Religion is a set of beliefs and practices that generates meaning in the lives of its followers. It is a source of morality, self-control, and empathy and it can foster cooperation and community. It has a major role in promoting peace, charity, and morality and it can serve as a social control mechanism by curbing hostile responses to threats. It also promotes social change by generating creativity, sublimation, and mobilization functions. It can have negative consequences, however, such as fostering war, fanaticism, and fundamentalism.
The study of religion has evolved from a more narrow, theological approach to a more broad, functionalist one. Although it seems fashionable today to use open polythetic definitions of religion, such as “a constellation”, “assemblage”, or “network”, the idea of defining a complex like religion in terms of multiple properties sets is actually quite old. Emile Durkheim, for example, used the three-sided model of the true, the beautiful, and the good to describe his concept of religion. It is possible to add a fourth dimension — community — to this model, however, as was done by Catherine Albanese in her anatomy of religion.
In fact, there is nothing in the idea of a substantive definition of religion that would preclude people from considering themselves religious. Even if some anthropologists, like Edward Burnett Tylor, have defined religion in terms of belief in spiritual beings, it is clear that there were people both in the past and in the present who did not believe in disembodied spirits or cosmological orders. In addition, if the idea of religion is defined in terms of beliefs and behaviors that are associated with a particular culture or geographical area, there are people in other parts of the world who will not fit into this category.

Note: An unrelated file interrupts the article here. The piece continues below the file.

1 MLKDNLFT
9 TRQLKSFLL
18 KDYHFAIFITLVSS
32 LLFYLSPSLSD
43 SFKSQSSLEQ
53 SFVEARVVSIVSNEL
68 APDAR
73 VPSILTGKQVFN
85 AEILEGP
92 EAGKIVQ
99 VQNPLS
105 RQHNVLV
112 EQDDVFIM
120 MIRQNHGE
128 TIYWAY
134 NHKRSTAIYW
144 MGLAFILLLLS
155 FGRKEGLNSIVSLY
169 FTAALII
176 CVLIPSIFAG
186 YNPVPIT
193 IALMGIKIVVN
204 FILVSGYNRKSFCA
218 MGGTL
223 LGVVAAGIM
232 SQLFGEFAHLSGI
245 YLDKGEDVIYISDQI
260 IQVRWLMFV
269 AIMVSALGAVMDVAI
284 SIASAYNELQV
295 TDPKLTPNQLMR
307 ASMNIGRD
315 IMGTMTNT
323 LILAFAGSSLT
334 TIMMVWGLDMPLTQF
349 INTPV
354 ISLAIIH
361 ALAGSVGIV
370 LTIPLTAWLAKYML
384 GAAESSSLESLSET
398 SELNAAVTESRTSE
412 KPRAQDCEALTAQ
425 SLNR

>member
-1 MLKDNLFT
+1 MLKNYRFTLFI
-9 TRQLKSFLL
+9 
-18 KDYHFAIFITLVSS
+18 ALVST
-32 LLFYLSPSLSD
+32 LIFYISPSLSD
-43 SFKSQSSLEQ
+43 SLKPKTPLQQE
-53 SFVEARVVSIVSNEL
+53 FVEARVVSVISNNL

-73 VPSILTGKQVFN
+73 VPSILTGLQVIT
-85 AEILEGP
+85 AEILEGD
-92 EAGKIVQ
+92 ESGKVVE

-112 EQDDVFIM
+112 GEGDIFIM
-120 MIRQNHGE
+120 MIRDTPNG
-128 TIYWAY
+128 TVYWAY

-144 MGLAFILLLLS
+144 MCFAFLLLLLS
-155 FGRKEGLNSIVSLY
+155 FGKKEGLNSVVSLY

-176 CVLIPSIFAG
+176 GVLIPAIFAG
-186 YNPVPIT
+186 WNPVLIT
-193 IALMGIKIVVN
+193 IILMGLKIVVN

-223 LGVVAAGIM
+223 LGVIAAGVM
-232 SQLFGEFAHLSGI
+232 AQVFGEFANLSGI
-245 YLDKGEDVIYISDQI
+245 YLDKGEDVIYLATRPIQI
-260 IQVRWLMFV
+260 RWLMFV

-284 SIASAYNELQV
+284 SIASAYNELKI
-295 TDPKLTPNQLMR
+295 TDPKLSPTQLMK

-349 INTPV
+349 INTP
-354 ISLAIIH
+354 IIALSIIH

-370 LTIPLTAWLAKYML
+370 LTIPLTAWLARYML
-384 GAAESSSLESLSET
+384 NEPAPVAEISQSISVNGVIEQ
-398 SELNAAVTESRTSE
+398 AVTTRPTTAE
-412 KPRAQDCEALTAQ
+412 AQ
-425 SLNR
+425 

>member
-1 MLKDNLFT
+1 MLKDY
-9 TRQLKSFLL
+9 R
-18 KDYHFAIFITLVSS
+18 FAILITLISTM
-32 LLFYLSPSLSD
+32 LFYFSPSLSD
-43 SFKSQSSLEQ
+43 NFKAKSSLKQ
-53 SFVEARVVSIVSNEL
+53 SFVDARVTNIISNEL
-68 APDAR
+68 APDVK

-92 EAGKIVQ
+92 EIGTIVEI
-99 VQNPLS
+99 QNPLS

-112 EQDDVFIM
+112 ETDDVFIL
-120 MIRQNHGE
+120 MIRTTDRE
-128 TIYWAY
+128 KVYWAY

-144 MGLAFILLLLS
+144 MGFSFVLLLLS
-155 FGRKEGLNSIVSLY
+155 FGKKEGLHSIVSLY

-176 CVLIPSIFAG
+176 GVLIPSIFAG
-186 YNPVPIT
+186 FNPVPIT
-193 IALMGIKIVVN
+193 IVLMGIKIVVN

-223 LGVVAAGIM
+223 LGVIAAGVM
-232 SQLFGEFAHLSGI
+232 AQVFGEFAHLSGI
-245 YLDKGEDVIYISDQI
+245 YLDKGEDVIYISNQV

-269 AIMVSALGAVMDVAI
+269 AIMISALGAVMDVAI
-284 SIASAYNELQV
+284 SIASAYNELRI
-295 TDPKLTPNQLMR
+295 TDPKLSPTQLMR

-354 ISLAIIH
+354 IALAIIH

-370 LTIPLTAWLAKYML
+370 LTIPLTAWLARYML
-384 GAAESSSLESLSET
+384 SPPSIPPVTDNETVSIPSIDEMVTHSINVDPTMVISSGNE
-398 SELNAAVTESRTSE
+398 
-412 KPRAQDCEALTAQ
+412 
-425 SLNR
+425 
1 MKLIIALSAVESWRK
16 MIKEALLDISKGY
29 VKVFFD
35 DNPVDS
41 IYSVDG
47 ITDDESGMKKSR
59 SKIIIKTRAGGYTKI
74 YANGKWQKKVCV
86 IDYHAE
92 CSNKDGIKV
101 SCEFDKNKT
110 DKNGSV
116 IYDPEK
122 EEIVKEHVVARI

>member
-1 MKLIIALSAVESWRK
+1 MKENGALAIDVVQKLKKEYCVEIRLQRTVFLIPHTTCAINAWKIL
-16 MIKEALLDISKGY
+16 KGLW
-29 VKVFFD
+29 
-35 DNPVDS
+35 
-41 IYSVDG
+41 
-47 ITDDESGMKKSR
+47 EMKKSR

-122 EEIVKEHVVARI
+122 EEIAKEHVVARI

Some critics have even gone further than this, arguing that the modern semantic expansion of the word religion corresponded with European colonialism and that we should abandon the notion of a substantive definition of the term. Others argue that the term religion simply names a collection of ideas rather than a particular form of life.
In spite of these critiques, a number of scholars have emphasized the positive effects that religion has had in societies throughout history. In the modern era, for example, religious institutions are associated with a wide range of social benefits such as education, health care, economic well-being, self-control, and personal ethics. They can also reduce the incidence of social pathologies such as out-of-wedlock births, poverty, crime, and drug addiction. It is important that policymakers, psychotherapists, and educators understand these effects in order to make appropriate decisions in their fields. In addition, it is equally important that the general public have an accurate understanding of the role that religion plays in their lives. This will enable them to avoid the mistaken assumption that religiosity is a social disease. In the end, religion is an intrinsic part of human nature. It will continue to play a vital role in society for the foreseeable future.